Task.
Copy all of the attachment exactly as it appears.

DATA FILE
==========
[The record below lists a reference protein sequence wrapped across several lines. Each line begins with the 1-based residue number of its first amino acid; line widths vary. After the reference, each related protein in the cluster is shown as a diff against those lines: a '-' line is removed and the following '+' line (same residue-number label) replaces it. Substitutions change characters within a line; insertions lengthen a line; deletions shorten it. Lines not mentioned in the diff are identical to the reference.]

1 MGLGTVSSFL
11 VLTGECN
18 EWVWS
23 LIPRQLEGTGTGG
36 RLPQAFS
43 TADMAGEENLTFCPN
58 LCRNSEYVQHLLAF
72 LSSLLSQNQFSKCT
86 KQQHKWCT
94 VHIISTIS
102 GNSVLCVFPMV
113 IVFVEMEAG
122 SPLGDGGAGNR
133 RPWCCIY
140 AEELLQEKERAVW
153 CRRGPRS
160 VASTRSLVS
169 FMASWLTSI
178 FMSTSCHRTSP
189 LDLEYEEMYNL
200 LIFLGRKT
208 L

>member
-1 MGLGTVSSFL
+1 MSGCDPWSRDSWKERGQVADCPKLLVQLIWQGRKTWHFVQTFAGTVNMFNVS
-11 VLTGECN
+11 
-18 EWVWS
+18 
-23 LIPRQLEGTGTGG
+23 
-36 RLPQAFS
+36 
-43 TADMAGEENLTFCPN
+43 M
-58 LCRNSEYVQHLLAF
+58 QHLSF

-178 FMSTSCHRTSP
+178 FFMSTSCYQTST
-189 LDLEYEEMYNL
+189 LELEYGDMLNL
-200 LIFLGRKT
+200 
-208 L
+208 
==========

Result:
[The record below lists a reference protein sequence wrapped across several lines. Each line begins with the 1-based residue number of its first amino acid; line widths vary. After the reference, each related protein in the cluster is shown as a diff against those lines: a '-' line is removed and the following '+' line (same residue-number label) replaces it. Substitutions change characters within a line; insertions lengthen a line; deletions shorten it. Lines not mentioned in the diff are identical to the reference.]

1 MGLGTVSSFL
11 VLTGECN
18 EWVWS
23 LIPRQLEGTGTGG
36 RLPQAFS
43 TADMAGEENLTFCPN
58 LCRNSEYVQHLLAF
72 LSSLLSQNQFSKCT
86 KQQHKWCT
94 VHIISTIS
102 GNSVLCVFPMV
113 IVFVEMEAG
122 SPLGDGGAGNR
133 RPWCCIY
140 AEELLQEKERAVW
153 CRRGPRS
160 VASTRSLVS
169 FMASWLTSI
178 FMSTSCHRTSP
189 LDLEYEEMYNL
200 LIFLGRKT
208 L

>member
-1 MGLGTVSSFL
+1 MSGCDPWSRDSWKERGQVADCPKLLVQLIWQGRKTWHFVQTFAGTVNMFNVS
-11 VLTGECN
+11 
-18 EWVWS
+18 
-23 LIPRQLEGTGTGG
+23 
-36 RLPQAFS
+36 
-43 TADMAGEENLTFCPN
+43 M
-58 LCRNSEYVQHLLAF
+58 QHLSF

-178 FMSTSCHRTSP
+178 FFMSTSCYQTST
-189 LDLEYEEMYNL
+189 LELEYGDMLNL
-200 LIFLGRKT
+200 
-208 L
+208 